The history of RCW 13.04.130 indicates the "consent" contemplated is to be granted on a case-by-case basis by the juvenile court. Prior to 1945, there existed in Washington no statute governing fingerprinting of either adults or juveniles. The police, therefore, under the decisional law, had independent authority to fingerprint and photograph juveniles as well as adults, within the restrictions of the Fourth Amendment.In those states lacking special statutory treatment for fingerprinting and photographing in children's cases, the police have the power and occasionally the duty to carry on these operations exactly as they would in adult cases.
M. Paulsen & C. Whitebread, Juvenile Law and Procedure 101 (Juvenile Justice Textbook Series 1974); see United States v. Kelly, 55 F.2d 67 (2d Cir.1932); In re Fingerprinting of M.B., 125 N.J. Super. 115, 124, 309 A.2d 3 (1973); cf. Davis v. Mississippi, 394 U.S. 721, 727-28, 22 L. Ed. 2d 676, 89 S. Ct. 1394 (1969).
 Presumably, the legislature was aware of this common-law rule when it enacted RCW 13.04.130 in 1945 (Laws of 1945, ch. 132, § 2, p. 340), and intended a change in the rule with respect to juveniles. See State ex rel. *703 Madden v. PUD 1, 83 Wn.2d 219, 221-22, 517 P.2d 585 (1973) (state of law prior to adoption of statute considered in ascertaining legislative intent). To construe RCW 13.04.130 as permitting blanket consent to fingerprinting and photographing "allows the juvenile judge to permit the exercise by police officers of a discretion which the law has specifically lodged in him." National Juvenile Law Center, Law and Tactics in Juvenile Cases 161 (2d ed. 1974). Such a result is clearly contrary to the intent and purpose of the statute.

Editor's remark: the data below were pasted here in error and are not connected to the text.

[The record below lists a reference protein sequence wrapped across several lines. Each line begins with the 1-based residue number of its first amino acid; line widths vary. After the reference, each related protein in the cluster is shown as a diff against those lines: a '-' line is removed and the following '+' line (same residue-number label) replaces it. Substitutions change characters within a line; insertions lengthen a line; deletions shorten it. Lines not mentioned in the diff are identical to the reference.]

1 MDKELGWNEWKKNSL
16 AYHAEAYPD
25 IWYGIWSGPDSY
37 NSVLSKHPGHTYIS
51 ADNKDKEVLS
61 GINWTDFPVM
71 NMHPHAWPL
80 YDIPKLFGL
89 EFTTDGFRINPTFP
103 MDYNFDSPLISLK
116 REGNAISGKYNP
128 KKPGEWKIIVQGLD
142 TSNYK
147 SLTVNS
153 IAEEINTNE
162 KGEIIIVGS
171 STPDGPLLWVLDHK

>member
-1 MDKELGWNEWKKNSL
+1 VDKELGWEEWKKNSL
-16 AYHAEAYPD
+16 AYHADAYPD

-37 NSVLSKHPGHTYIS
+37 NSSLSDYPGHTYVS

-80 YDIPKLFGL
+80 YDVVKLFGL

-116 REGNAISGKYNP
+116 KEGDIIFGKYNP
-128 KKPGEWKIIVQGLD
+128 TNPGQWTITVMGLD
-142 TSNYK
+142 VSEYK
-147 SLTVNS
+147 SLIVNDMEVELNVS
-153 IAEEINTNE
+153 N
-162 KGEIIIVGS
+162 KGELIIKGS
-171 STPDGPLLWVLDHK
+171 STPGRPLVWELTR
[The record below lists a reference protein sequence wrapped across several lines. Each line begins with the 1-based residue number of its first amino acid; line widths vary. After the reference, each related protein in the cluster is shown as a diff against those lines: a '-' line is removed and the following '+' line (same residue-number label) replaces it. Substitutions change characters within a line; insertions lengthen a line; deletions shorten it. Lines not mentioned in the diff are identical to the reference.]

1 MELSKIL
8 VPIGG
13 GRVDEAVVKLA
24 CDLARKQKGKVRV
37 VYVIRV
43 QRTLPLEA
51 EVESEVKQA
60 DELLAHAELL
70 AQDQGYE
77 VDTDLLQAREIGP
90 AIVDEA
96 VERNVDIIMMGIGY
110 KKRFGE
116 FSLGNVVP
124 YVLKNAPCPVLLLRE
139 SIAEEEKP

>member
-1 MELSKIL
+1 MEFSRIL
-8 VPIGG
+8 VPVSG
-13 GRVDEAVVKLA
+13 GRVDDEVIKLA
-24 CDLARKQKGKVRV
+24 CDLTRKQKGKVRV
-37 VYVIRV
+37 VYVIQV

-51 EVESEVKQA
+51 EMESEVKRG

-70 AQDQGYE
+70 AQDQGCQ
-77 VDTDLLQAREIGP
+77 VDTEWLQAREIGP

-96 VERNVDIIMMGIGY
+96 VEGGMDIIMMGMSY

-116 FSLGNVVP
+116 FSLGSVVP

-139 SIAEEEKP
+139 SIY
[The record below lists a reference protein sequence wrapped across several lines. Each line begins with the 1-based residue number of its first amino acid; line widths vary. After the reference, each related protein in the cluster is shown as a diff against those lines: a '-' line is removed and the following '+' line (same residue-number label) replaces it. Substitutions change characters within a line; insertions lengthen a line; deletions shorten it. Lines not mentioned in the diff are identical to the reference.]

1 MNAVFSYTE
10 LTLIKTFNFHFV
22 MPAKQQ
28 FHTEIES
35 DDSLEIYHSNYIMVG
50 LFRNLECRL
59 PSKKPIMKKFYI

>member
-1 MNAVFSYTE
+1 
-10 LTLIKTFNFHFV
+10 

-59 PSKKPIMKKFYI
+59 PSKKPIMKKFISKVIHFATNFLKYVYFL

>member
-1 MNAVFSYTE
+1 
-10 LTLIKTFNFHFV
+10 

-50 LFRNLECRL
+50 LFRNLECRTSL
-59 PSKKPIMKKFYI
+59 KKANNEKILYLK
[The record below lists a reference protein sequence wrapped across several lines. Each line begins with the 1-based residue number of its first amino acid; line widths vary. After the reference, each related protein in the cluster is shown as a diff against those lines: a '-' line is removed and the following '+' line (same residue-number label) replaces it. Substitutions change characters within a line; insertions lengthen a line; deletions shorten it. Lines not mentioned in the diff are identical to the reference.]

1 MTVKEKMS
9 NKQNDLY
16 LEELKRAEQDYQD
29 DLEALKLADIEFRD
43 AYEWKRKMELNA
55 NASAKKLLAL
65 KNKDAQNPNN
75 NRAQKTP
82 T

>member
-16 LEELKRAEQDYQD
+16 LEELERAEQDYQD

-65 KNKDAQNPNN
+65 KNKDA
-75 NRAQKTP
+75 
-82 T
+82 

Our construction of RCW 13.04.130 is also supported by considerations of public policy. Foremost is the protection of each juvenile from the harmful effects of unnecessary police and court records. McKeiver v. Pennsylvania, 403 U.S. 528, 551-52, 29 L. Ed. 2d 647, 91 S. Ct. 1976 (1971) (White, J., concurring); M. Paulsen & C. Whitebread, supra at 99. Concerned commentators agree that public policy requires that the needed consent by the juvenile court to the child being fingerprinted or photographed be given upon a case-by-case basis. Model Rules for Juvenile Court rule 43, Comment (1969); Advisory Council of Judges of the National Probation and Parole Association and National Council of Juvenile Court Judges, Guides for Juvenile Court Judges 32-33 (1957). Commenting upon Ore. Rev. Stat. § 419.585 (1975), which requires "consent of the juvenile court" before a child may be fingerprinted or photographed, the Committee on Continuing Legal Education of the Oregon State Bar states the matter well:Once charged, the court may order photographing and fingerprinting if an adequate showing is made that there is a connection between the child and the offense. Once a child is in custody on one charge, it is possible to obtain an order to fingerprint or "mug" if the court is satisfied there is some basis for associating the child with other offenses. The purpose of the additional protection afforded by ORS 419.585 is safeguarding the child from unwarranted *704 indicia of misconduct becoming a part of police and court records.